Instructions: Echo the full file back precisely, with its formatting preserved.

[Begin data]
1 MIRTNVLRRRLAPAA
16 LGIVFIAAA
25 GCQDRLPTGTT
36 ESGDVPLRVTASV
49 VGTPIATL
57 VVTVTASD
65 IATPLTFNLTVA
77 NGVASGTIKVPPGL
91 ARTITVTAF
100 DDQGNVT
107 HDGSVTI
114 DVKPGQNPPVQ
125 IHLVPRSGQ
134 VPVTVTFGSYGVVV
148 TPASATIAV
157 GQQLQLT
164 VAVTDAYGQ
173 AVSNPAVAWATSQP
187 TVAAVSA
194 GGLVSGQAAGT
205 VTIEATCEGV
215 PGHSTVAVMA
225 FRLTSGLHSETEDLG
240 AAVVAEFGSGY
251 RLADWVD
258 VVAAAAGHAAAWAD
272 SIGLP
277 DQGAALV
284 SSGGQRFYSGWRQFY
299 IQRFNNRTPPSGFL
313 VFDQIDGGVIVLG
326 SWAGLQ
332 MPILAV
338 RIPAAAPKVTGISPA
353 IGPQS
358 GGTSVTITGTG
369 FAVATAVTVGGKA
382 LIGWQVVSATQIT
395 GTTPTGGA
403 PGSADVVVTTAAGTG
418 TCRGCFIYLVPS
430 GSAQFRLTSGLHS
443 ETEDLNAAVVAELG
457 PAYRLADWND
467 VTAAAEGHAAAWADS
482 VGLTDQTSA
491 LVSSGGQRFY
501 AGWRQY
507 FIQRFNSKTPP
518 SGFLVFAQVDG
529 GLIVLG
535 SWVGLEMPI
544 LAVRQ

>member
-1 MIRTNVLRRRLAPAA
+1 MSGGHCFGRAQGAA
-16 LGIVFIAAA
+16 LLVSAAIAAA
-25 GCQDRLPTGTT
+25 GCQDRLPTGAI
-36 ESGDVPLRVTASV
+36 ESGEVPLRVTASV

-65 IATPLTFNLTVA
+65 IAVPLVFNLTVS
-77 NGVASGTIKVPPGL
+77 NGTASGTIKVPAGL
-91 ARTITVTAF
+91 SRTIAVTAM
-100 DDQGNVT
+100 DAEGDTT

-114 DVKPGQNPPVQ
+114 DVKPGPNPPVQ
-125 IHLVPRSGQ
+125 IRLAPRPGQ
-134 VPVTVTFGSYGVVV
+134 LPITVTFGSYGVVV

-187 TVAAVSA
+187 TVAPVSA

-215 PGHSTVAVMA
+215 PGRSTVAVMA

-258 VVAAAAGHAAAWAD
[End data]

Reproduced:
1 MIRTNVLRRRLAPAA
16 LGIVFIAAA
25 GCQDRLPTGTT
36 ESGDVPLRVTASV
49 VGTPIATL
57 VVTVTASD
65 IATPLTFNLTVA
77 NGVASGTIKVPPGL
91 ARTITVTAF
100 DDQGNVT
107 HDGSVTI
114 DVKPGQNPPVQ
125 IHLVPRSGQ
134 VPVTVTFGSYGVVV
148 TPASATIAV
157 GQQLQLT
164 VAVTDAYGQ
173 AVSNPAVAWATSQP
187 TVAAVSA
194 GGLVSGQAAGT
205 VTIEATCEGV
215 PGHSTVAVMA
225 FRLTSGLHSETEDLG
240 AAVVAEFGSGY
251 RLADWVD
258 VVAAAAGHAAAWAD
272 SIGLP
277 DQGAALV
284 SSGGQRFYSGWRQFY
299 IQRFNNRTPPSGFL
313 VFDQIDGGVIVLG
326 SWAGLQ
332 MPILAV
338 RIPAAAPKVTGISPA
353 IGPQS
358 GGTSVTITGTG
369 FAVATAVTVGGKA
382 LIGWQVVSATQIT
395 GTTPTGGA
403 PGSADVVVTTAAGTG
418 TCRGCFIYLVPS
430 GSAQFRLTSGLHS
443 ETEDLNAAVVAELG
457 PAYRLADWND
467 VTAAAEGHAAAWADS
482 VGLTDQTSA
491 LVSSGGQRFY
501 AGWRQY
507 FIQRFNSKTPP
518 SGFLVFAQVDG
529 GLIVLG
535 SWVGLEMPI
544 LAVRQ

>member
-1 MIRTNVLRRRLAPAA
+1 MSGGHCFGRAQGAA
-16 LGIVFIAAA
+16 LLVSAAIAAA
-25 GCQDRLPTGTT
+25 GCQDRLPTGAI
-36 ESGDVPLRVTASV
+36 ESGEVPLRVTASV

-65 IATPLTFNLTVA
+65 IAVPLVFNLTVS
-77 NGVASGTIKVPPGL
+77 NGTASGTIKVPAGL
-91 ARTITVTAF
+91 SRTIAVTAM
-100 DDQGNVT
+100 DAEGDTT

-114 DVKPGQNPPVQ
+114 DVKPGPNPPVQ
-125 IHLVPRSGQ
+125 IRLAPRPGQ
-134 VPVTVTFGSYGVVV
+134 LPITVTFGSYGVVV

-187 TVAAVSA
+187 TVAPVSA

-215 PGHSTVAVMA
+215 PGRSTVAVMA

-258 VVAAAAGHAAAWAD